For people who know that they don’t eat enough fruits and vegetables, make sure you talk with your doctor before walking down the vitamin aisle. There are hundreds of options on store shelves and a physician can help you decipher what will work best for you. Talking to a pharmacist once you get to the store can also be helpful — that is, after all, why they’re there, Lucas said.
When looking for a multivitamin, don’t assume anything and know that if something sounds too good to be true, it most likely is, according to a Food and Drug Administration vitamin tip sheet on its Web site.
Lucas also cautions people to be leery of infomercials and other advertisements that make outrageous claims — the vitamin world is part of a business and people are out to make money. Manufacturers can make such claims without FDA authorization. The FDA oversees safety, manufacturing and product information on dietary supplements, according to the FDA Web site.
For nearly 20 years, Lucas took extra vitamins E and C. He, like many others, hoped they would help him lead a healthy, more energized life. But he doesn’t take those anymore.
To him, there just isn’t enough information to prove that taking these vitamins make a difference for the average person who eats a balanced diet and has an active lifestyle.
"They’re almost religious about it," Lucas said of people who take many vitamins each day. "My viewpoint is, you might be right, but there’s no proof that you are."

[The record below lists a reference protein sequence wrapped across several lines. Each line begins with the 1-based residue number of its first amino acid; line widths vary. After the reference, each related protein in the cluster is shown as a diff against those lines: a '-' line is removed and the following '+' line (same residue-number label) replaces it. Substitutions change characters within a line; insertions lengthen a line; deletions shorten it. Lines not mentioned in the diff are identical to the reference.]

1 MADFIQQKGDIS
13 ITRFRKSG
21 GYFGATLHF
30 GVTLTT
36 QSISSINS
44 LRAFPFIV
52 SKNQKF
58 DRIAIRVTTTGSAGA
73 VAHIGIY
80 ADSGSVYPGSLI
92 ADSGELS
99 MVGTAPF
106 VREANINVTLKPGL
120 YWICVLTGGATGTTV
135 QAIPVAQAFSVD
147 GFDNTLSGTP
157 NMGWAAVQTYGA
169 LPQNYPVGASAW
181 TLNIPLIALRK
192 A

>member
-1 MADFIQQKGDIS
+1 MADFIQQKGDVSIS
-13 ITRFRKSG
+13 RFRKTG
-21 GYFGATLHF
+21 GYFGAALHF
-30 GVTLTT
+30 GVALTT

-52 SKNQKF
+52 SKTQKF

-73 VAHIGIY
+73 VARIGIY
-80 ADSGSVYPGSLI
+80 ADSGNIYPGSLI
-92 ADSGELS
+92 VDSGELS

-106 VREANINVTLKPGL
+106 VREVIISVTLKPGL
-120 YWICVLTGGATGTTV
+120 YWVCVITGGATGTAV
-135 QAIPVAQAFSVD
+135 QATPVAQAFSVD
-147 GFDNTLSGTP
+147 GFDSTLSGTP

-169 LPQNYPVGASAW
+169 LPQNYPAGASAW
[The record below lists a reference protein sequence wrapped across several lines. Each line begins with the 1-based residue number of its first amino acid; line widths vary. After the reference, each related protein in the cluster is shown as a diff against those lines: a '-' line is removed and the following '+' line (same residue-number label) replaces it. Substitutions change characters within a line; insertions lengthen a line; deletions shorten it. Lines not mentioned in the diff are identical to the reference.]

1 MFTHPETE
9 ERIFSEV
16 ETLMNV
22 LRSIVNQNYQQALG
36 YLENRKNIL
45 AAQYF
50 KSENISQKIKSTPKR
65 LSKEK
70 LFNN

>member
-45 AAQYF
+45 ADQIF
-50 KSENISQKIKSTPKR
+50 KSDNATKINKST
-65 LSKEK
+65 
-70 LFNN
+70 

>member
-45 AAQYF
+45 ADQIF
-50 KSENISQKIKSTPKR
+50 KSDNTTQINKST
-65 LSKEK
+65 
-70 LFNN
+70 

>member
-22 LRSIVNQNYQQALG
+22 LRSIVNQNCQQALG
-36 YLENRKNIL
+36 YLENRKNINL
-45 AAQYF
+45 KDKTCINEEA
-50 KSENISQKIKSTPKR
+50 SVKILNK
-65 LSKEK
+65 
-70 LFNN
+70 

Look to foods before vitamins
Foods that have some of the vitamins you need:
Folate or folic acid: Eat cereal, grains, dark, leafy vegetables and whole-grain breads. Recommended daily allowance for adults is 400 micrograms. Helps prevent birth defects during pregnancy.
Niacin: Eat meat, fish, poultry and bread products. Recommended daily allowance for adults is between 14 and 16 milligrams depending on sex and age. Can help reduce cholesterol levels in the blood.
Riboflavin: Eat milk, bread products and fortified cereals. Recommended daily allowance for adults is 1.1 to 1.3 milligrams depending on sex and age. Can help with energy levels and mood.
Thiamin: Eat whole-grain products, bread and bread products and ready-to-eat cereals. Recommended daily allowance for adults is about 1.2 milligrams. Helps with nervous system functioning.
Vitamin A: Eat dairy products, fish, fruits and leafy vegetables. Recommended daily allowance for adults is between 700 and 900 micrograms. Helps with vision and bone growth.
Vitamin B6: Eat fortified cereals and organ meats. Recommended daily allowance for adults is between 1.3 and 1.5 milligrams a day, depending on sex and age. Might help lower the risk of heart disease.
Vitamin B12: Eat meat, fish and poultry. Recommended daily allowance for adults is about 2.4 micrograms. Helps with nervous system functioning.
Vitamin C: Eat citrus fruits, juices, potatoes and vegetables. Recommended daily allowance for adults is between 75 and 90 milligrams a day, depending on sex and age. Helps with formation of bones and teeth.
Vitamin D: Eat fish, eggs and milk. Recommended daily allowance for adults is between 5 micrograms and 15 micrograms a day depending on sex and age. Promotes bone health and helps prevent against osteoporosis.
Vitamin E: Eat grains, nuts, fruits, vegetables and meats. Recommended daily allowance for adults is about 15 milligrams. May help fight some forms of cancer, but that is still being studied.